Tucked in a corner of the sleek and remodeled Museum of the Moving Image in Astoria, Queens, lies an elaborate Egyptian alcove.
Tut’s Fever, formally known as a movie palace, is a replication of the themed movie theaters of the 1930s and 40s. A life-sized wooden woman, dressed in flowing white robes greets visitors from the concession stand facade. To the left, a dark, but curiosity sparking path, leads adventurous patrons through a hieroglyphic streaked tunnel, by a closed casket. Upon pulling a lever, the casket door springs open and a “mummy” pokes his head out with a cigar hanging out of his mouth.
The space itself is equally as breath-taking. Large sarcophagi stand firmly (and slightly intimidatingly) against the walls, casting shadows over the decorated cloth seats. A seemingly out of place, but still entertaining, image of vintage Mickey Mouse and a dog adorns the curtain that pulls back to reveal a screen modest by today’s standards.
It’s intricate details are almost distracting from the film on display.
Movie palaces like this were the norm back in the early twentieth century, with less than five remaining in the New York City area (not including Tut’s Fever, which is considered a recreation). Instead of sticky floors and the incessant clicking of other audience members texting, moviegoers in the early twentieth century got to marvel at amphitheater-style theaters with ornate ceilings and luxurious, velvet curtains.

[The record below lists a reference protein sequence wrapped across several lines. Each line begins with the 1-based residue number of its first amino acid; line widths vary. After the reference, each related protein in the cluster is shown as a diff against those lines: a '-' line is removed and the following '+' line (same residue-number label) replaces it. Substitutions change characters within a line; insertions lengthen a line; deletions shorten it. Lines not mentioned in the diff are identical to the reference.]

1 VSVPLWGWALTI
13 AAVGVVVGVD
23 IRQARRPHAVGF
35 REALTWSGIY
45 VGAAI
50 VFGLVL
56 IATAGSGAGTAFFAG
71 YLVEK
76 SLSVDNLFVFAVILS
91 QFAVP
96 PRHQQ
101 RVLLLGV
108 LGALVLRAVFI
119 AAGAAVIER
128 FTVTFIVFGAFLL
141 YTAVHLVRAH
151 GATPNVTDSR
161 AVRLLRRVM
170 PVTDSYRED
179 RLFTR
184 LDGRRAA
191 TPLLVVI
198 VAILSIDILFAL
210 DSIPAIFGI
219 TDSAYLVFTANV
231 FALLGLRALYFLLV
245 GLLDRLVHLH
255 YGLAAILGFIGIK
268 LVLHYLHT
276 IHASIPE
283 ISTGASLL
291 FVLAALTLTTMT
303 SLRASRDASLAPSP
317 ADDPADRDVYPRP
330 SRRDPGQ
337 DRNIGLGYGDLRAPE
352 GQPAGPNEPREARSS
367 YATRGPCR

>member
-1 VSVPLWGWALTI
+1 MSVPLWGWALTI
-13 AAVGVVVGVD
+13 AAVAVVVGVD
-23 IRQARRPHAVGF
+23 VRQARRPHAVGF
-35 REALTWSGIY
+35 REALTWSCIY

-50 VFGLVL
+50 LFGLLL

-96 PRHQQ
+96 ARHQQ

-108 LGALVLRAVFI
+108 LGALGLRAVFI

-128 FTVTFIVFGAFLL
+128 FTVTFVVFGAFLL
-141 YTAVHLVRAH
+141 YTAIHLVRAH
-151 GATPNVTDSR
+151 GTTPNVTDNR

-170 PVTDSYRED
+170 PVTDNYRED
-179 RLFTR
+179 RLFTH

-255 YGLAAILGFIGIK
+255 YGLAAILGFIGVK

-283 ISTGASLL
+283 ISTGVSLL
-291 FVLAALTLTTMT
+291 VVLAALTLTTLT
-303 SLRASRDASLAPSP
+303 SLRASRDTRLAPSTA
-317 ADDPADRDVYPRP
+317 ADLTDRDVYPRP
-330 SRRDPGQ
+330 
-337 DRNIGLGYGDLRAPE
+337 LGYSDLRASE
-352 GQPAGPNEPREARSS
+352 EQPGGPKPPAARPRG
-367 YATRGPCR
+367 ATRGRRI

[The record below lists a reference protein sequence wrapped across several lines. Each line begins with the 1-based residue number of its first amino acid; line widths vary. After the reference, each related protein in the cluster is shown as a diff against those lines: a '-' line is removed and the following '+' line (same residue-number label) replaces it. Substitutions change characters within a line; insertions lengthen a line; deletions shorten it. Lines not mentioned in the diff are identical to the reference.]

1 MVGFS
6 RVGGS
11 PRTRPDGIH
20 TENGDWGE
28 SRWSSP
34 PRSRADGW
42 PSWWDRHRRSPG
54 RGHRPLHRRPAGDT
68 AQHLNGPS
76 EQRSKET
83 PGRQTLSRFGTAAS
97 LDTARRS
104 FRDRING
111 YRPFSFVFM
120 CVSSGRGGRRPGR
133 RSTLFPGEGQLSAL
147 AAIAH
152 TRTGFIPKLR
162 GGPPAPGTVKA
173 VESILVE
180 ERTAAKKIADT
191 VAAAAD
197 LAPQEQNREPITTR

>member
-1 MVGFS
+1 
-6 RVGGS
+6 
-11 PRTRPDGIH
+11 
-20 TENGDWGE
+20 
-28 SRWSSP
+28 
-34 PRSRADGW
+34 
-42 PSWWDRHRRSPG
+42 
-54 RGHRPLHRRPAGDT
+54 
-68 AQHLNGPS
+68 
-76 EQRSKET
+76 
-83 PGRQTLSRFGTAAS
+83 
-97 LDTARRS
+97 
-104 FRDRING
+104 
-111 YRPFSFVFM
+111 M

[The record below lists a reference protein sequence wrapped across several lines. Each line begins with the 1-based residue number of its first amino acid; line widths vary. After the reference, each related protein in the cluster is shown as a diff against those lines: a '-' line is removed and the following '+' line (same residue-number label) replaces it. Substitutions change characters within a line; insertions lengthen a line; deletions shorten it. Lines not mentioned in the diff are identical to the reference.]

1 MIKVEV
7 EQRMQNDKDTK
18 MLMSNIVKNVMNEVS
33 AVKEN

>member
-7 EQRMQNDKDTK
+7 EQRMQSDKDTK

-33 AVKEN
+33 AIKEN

Going to the movies was a full experience. There were no distracting, gimmicky 3D graphics to distract from the film , only the film and a beautiful environment in which to watch it. Tut’s Fever seeks to recreate this joy for modern audiences by showing classic films and miniseries and using a projector.
“When they start up the projector, you can hear it. I think it adds to the experience. It’s as if nowadays when you go to the movies you’re just watching a bigger screen and maybe [the sound] is a bit more intense than if I were watching it in my living room. Movies…are now becoming very little of an experience because you can get the same feeling at a quality home theater,” said Tecumseh Ceaser, a lifelong resident of Astoria and former film projectionist.
Tut’s Fever was an original part of the museum’s plan, debuting along with the entirety of the museum in 1988. It was designed by artists Red Grooms and Lysiane Luong. In the museum’s recent expansion, a larger, more modern theater was added, as well as a screening room, but Tut’s Fever offers a unique experience to younger generations. With its eye-catching decor, the space is able to allure children and expose them to classic films they may not see anywhere else.
Currently showing in Tut’s Fever is the series, The Green Hornet, with a new episode shown daily. The movie palace is a true representation about what the museum as a whole aims to do: expose the public to the historical part of moving images throughout time, while still finding a place for them in modern times to be rediscovered and enjoyed all over again.